Connecting the dots.

For the past few years since my youngest son was born, I existed just to connect the dots between things that dictated my schedule. Constantly floating and dragged along, I was just trying to make it to the next thing so I could call it a day and slip into my favorite state of sleep. I was not an active participant in my life and didn’t try to be. I let myself be run over by my apathy.

Last fall, I hit what I consider to be rock bottom, finally admitting that I wanted life to pass by as quickly as possible without me taking an active part in it. Everything was a dreadful chore that I wanted to avoid. I wanted to crawl into a cozy shell and sleep until my kids were grown after having raised themselves. I wanted to close my eyes and open them to a magically clean house…but instead opened them to tears and panic that shut my body down. I kept digging deeper into the cool sand on a blazing hot day, but there was no relief. I couldn’t escape.

Therapy, not the retail kind, helped me turn the corner. With lots of work and determination, I took control of motherhood again. I started running my household. Life didn’t run me ragged anymore and my kids were happier because I learned to find joy. I couldn’t say this 10 months ago, but I can shout it now: MY KIDS ARE AWESOME. I remind them daily, in what I do and say, that I am so glad to be their mom. I would say that they are completely different kids now than they were then, but the truth is that I’m the only one who has changed. We’ve had a Dog Whisperer moment.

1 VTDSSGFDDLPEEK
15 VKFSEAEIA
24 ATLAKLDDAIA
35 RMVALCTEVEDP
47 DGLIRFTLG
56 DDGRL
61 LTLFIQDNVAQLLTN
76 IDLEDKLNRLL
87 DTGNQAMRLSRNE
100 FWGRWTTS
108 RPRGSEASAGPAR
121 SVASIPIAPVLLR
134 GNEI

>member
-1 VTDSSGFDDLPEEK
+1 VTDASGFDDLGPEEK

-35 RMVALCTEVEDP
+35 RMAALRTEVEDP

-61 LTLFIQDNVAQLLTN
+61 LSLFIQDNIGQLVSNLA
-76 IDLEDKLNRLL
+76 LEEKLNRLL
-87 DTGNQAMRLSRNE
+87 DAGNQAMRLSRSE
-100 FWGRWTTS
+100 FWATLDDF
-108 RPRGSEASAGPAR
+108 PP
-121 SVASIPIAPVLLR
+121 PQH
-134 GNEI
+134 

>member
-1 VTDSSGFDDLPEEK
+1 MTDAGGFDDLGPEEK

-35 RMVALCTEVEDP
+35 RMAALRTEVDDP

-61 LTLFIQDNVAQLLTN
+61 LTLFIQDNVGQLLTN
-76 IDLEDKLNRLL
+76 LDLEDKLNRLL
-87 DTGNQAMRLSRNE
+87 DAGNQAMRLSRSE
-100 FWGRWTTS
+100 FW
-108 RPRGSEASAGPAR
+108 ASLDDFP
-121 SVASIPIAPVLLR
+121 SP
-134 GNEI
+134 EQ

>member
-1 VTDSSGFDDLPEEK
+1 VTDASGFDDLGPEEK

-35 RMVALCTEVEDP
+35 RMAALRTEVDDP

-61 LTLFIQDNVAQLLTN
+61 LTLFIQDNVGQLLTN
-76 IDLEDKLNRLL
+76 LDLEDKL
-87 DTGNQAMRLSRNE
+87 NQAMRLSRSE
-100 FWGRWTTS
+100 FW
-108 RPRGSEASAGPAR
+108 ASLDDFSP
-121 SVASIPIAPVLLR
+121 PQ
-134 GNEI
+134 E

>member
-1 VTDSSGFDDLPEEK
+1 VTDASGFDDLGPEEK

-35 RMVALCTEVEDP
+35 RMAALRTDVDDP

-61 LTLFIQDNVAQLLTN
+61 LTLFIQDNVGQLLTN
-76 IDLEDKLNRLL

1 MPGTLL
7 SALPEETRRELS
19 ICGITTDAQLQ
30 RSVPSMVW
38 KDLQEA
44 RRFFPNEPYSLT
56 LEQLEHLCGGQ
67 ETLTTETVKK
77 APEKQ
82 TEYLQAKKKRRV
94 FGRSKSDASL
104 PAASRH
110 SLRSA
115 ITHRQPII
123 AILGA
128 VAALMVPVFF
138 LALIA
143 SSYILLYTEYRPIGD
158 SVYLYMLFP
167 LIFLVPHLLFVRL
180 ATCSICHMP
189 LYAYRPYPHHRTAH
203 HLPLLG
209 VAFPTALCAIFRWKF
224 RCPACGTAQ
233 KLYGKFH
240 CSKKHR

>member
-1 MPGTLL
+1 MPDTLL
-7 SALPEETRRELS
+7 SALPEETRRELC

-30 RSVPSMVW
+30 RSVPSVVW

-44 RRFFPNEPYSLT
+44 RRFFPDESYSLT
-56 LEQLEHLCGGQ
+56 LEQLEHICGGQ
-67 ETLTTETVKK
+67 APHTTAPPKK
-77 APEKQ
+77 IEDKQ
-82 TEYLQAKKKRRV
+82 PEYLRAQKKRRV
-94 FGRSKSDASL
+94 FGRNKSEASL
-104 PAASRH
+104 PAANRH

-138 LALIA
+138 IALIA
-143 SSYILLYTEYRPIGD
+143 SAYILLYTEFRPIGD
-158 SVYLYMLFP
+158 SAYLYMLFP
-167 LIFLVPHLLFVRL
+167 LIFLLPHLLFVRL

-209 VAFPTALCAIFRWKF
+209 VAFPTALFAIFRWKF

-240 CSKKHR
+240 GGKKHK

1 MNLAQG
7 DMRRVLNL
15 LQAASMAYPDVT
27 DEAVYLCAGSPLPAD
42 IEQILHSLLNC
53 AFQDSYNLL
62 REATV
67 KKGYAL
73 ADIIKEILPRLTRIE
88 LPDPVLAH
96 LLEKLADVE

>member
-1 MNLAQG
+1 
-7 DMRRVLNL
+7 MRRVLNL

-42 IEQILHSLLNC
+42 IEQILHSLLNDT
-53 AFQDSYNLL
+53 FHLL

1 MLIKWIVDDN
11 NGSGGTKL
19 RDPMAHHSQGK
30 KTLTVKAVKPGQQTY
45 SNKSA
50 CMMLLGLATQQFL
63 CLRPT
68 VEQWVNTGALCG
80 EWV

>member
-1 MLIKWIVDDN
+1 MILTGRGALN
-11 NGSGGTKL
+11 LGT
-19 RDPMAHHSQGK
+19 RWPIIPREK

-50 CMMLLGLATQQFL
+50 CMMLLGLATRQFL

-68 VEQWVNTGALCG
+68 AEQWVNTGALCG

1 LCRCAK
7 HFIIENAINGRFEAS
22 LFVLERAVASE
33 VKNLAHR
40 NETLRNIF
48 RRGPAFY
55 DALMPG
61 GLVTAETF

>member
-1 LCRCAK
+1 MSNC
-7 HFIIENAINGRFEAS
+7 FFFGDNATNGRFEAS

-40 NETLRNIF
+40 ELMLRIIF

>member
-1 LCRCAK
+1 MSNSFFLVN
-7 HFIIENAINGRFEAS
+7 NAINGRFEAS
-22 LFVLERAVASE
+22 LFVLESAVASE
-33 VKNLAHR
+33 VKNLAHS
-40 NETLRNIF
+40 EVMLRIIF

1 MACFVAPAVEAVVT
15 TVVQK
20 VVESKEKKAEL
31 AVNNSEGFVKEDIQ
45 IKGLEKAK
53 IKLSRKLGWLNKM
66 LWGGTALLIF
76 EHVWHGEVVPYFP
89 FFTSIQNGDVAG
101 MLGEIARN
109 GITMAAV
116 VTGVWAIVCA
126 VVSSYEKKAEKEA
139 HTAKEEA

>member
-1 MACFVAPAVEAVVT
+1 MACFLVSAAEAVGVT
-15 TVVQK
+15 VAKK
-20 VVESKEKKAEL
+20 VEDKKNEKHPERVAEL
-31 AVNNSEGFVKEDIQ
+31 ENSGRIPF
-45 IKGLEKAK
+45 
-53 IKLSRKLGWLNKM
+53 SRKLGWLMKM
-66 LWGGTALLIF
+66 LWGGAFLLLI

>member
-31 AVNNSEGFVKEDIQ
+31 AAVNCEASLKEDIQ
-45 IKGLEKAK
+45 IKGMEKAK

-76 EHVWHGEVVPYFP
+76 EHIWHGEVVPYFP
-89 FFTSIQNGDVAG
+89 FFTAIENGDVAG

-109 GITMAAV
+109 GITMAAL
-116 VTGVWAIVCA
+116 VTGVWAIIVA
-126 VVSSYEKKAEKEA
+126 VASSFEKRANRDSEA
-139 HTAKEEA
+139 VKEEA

My health also reached a new low at the end of last year, and I had started a string of tests and lab work, possibly heading to surgery. But after a few months of actually living my life, I was in a position to tackle my deteriorating health. I started tracking my calories without changing the content of what I was eating, and that was a huge eye-opener! My portions were enormous, for both meals and snacks. Easily two or three times what my body needed. No wonder I felt sick all the time. I even craved that sick, overfull feeling and would eat more. It was a bizarre circle. I never thought of myself as using food to cope, as I clearly used shopping, but in hindsight, food was another crutch. It was a crutch that I didn’t recognize because I didn’t eat outside the “usual” times (breakfast, lunch, dinner, morning snack, and afternoon snack). My crutch was hiding in plain sight.

Along with tracking calories, I started running, because that’s what fit people do, right? But a couple of months into it, I knew that what I really wanted was to be STRONG. I instantly fell in love with weightlifting, and that’s what I’ve been doing ever since (no more running!). It’s much easier to do stuff around the house now. Things like going up the stairs and pouring dinner out of heavy pans are as effortless as breathing. Best of all, I haven’t had any more of the pain that sent me in for testing. And there’s the lovely side effect of burning fat, speeding up metabolism, and dropping sizes.

The fitness level I’ve gotten to this year has changed everything. Life used to dictate the dots for me to connect, but now I’m drawing the picture. I’m making the schedule and I’m enjoying all the stops.

5 thoughts on “Connecting the dots.

  1. egfr says:

    I saw your blog when you first started. Just checked in and saw this awesome update. Way to go, weighlifter! I’m still a runner though!

    • Cristina says:

      Thanks! It’s been a long road, and I never thought I’d get to place where it’s unusual to see the UPS guy coming up the driveway. Though now when he comes, he’s delivering 50+ pounds of gym stuff, and is shocked when I take it from him with my own hands, LOL.

      • egfr says:

        That’s great! We don’t see UPS that much anymore either. It’s once a month now, the UPS guy just comes around here to deliver oatmeal and cliff bars from S&S nowadays, not much else!

        • Cristina says:

          LOL, yeah sometimes when it’s S&S time I get disappointed, because it messes up my no-deliveries streak.

  2. Nikki says:

    This is a phenomenal turnaround. I’m so glad the therapy helped you to re-focus your life. You’re much stronger than you think!

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